6) I had to dispose of some pornography today (speaking of naked identities). We found some on the boats, and I finally got around to asking the curator what I should do with it. On the one hand, there's the question of whether or not we should keep it or make it disappear. And if we do decide to keep it, there's the other hand, which is whether or not it's archives or artifact. If it counts as archives, then I send it off to a bunch of people who will be far more embarassed and offended by it than I will be. If it's an artifact, than I have to accession it. Well, I likely would never have to accession it. It's on the D250, in the cabins, and I may not ever get that far. But anyway, as we were discussing how I was to deal with assorted things I came across (post-it notes with tallies scribbled on them, cobbled-together operation manuals, etc.) I said to the curator, "I have a somewhat awkward question. What do I do with pornography?" Thankfully she didn't take that question out of context. She wasn't sure, so she promised to ask the executive director about that (I hadn't really wanted to ask the exec director or the archivists myself, as they're maybe more likely to be awkward about it than the curator would be).
Anyway, the word came down that I was to dispose of them. So that's done. It's just that it seems very weird to me. I had to handle pornography both in the variety store where I worked and at Roger's video, and it has never affected me. I have never responded with lust--at least not to these images--and it's getting to the point where I'm no longer disgusted or curious. It just seems very odd to me, that people desire looking at pornography. This likely makes me the odd one, though, at least among guys.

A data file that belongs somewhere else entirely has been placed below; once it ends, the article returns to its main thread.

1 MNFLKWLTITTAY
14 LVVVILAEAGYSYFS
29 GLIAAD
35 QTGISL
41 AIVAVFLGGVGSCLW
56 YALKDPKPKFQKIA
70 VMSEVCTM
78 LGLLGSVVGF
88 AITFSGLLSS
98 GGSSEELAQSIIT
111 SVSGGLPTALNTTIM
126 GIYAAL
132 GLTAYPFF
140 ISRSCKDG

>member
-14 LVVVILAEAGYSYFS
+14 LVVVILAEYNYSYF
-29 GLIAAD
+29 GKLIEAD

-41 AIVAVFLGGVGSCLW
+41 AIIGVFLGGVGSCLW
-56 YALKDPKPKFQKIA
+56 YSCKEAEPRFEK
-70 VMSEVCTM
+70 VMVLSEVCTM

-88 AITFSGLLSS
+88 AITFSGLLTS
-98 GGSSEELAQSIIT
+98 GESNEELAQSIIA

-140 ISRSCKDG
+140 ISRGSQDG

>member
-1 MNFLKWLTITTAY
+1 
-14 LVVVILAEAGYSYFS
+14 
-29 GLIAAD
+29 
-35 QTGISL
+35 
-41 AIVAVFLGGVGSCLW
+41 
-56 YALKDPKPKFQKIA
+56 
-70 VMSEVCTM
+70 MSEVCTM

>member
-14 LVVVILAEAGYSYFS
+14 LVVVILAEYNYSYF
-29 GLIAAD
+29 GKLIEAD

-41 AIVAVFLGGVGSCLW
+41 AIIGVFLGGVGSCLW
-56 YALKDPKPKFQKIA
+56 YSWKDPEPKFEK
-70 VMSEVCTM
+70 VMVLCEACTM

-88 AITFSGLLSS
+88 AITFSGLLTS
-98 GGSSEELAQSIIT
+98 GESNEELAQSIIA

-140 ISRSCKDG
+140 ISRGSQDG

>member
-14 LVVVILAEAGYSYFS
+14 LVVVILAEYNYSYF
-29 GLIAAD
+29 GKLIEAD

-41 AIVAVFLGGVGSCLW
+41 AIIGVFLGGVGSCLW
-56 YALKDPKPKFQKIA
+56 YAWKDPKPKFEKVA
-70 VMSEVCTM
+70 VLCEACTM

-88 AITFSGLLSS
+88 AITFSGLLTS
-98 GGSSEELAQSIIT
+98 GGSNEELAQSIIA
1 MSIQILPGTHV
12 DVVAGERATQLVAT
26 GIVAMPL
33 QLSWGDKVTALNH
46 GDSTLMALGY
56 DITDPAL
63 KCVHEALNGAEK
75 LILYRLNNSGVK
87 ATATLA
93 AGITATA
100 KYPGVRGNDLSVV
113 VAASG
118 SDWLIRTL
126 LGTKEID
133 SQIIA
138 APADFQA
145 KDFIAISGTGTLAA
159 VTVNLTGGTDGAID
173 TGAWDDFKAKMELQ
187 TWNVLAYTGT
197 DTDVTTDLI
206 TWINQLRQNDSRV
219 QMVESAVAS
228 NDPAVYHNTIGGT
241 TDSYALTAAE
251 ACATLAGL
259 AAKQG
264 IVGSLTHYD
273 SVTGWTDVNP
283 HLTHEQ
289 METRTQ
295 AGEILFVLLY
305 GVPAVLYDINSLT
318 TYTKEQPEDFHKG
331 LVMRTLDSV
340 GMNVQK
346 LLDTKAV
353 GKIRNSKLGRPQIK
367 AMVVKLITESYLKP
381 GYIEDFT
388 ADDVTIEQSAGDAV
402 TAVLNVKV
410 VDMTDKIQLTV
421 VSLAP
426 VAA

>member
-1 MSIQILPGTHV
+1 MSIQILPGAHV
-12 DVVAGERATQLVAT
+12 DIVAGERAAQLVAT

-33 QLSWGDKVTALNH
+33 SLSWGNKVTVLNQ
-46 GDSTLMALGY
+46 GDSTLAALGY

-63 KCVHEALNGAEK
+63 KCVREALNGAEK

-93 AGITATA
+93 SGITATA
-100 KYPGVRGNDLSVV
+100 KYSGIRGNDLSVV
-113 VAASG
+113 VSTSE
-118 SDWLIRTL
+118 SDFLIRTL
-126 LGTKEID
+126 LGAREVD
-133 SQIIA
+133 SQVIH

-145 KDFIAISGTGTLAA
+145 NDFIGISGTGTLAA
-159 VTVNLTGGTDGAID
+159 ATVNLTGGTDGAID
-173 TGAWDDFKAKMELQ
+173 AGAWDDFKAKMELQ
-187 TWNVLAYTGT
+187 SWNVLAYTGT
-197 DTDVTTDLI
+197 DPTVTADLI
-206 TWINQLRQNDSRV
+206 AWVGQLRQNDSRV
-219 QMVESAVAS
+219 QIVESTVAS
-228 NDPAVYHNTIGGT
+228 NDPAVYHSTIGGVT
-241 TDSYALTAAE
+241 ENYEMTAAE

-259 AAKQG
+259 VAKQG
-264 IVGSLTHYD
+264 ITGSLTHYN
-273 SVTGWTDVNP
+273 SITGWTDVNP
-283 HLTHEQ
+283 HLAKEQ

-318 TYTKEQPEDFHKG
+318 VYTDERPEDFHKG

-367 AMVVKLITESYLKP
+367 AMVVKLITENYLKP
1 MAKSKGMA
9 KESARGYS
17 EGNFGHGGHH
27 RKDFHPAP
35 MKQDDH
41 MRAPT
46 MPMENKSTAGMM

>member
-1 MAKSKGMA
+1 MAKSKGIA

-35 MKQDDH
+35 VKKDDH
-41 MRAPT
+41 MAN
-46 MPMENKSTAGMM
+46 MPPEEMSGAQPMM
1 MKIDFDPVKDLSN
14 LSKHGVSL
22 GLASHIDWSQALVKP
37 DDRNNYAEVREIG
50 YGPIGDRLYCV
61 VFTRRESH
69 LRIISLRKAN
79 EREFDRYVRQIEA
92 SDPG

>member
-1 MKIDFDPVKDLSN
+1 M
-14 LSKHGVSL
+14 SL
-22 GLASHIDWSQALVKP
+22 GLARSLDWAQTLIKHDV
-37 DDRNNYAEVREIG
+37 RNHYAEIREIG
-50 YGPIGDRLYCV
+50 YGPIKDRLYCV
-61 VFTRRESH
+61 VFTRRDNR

Anyway, I thought it was an interesting question: what do we do with pornography, at a museum? We can't display it, so is there any point in keeping it? Unless it was locally produced or featured an article about a person who lived in the area, it would be an artifact, not archives, so it's not even like it would be available for future research purposes. But it is part of our society, and future history. What do we do? Apparently, we make it disappear. My co-worker was then prompted to ask what other parts of history just conveniently 'disappear' in the same way that this part did. Which means, actually, that I took part in white-washing history. Huh.

7) There was a fire down the road from where I work. There's this trailer park along the river which is a disaster area. It's Fort McMurray's third world. The place has been condemned for months, but the tenants threw up a fit and got their notice extended by a few more weeks, so they can find places to live. The problem is that no one in that trailer park can likely afford anything else, so they'll never find another place to live. But the municipality cannot allow this trailer park to remain--it's a hazard. The place is literally falling apart. Across the front of one trailer is graffiti'd "The end is near", and under that, "here." Every trailer has at least one pile of garbage leaning against it, and that pile consists entirely of pieces of the trailer it is up against. It's a mess.
Anyway, my coworker came up to the wheelhouse where I'm currently sequestered to tell me to look out the window and call 911 (his phone died). There was a huge plume of smoke coming up from the trailer park. So I called and was put on hold. Of course tons of other people were also calling about the fire.
And then, later in the day, as we were headed to Heritage Park for payroll stuff, another plume of smoke rose from roughly the same area. I have to wonder where it was from.

So that's my Quick 7. Not so quick after all, I suppose.

1 comment:

Cait said...

very nice update. i like.